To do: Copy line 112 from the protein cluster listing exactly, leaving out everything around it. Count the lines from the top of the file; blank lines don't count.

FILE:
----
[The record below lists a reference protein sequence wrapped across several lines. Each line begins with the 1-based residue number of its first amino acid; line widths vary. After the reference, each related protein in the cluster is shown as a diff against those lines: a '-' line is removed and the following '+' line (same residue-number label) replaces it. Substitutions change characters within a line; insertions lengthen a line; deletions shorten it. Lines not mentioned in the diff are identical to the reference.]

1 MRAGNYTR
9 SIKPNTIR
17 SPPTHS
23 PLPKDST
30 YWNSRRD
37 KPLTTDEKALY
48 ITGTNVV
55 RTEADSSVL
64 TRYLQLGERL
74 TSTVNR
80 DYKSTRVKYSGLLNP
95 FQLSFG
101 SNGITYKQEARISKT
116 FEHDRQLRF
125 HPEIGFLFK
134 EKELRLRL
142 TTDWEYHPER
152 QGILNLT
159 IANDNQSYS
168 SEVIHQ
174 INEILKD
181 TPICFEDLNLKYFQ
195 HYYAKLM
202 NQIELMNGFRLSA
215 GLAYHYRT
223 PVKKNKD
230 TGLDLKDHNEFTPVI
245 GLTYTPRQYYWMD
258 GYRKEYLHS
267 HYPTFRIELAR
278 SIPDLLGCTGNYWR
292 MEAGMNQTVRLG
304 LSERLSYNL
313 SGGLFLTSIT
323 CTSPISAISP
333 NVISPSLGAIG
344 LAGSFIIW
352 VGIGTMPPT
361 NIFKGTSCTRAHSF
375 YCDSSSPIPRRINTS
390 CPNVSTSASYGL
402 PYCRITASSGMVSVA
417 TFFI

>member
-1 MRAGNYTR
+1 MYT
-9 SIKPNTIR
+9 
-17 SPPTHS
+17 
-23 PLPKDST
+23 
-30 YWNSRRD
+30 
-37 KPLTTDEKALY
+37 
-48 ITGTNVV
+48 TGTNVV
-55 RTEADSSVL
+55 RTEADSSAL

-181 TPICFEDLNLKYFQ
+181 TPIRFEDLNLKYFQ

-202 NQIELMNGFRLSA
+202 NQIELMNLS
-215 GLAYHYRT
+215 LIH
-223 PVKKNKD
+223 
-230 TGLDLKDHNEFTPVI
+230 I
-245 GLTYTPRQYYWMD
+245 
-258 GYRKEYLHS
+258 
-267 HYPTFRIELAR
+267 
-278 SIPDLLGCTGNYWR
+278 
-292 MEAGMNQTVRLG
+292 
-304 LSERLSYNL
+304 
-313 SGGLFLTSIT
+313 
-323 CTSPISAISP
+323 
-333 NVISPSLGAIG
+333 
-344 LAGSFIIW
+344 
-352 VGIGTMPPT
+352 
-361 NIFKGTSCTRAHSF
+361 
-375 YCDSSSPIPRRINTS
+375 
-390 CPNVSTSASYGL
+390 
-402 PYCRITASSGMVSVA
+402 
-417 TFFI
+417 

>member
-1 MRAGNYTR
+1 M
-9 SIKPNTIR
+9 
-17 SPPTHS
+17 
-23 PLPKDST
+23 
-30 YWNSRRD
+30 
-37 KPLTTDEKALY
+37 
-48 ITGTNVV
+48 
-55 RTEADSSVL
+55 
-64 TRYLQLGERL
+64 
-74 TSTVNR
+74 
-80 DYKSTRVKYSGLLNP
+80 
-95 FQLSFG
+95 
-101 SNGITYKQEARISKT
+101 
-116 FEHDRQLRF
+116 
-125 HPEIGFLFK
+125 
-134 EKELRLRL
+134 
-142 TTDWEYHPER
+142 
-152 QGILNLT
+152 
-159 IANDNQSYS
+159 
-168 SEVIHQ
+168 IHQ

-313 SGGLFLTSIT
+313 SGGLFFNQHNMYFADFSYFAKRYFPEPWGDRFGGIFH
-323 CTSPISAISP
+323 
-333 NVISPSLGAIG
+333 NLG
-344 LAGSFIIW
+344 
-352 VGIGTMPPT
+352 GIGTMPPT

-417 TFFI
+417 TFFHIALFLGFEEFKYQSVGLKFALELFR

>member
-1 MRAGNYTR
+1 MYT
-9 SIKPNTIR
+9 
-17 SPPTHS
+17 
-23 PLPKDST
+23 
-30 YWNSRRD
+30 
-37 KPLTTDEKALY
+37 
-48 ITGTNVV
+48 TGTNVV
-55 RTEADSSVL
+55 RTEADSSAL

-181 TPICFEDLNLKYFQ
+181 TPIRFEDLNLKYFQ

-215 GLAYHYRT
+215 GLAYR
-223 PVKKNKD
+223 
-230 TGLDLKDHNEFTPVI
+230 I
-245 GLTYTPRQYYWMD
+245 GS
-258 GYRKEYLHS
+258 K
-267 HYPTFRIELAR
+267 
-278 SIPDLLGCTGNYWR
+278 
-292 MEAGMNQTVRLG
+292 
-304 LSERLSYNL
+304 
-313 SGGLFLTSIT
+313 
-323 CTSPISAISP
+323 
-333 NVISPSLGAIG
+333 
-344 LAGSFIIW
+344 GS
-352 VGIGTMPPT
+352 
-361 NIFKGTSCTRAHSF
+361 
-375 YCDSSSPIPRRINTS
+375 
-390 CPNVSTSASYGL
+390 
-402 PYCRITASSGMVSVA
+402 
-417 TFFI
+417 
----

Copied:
+23 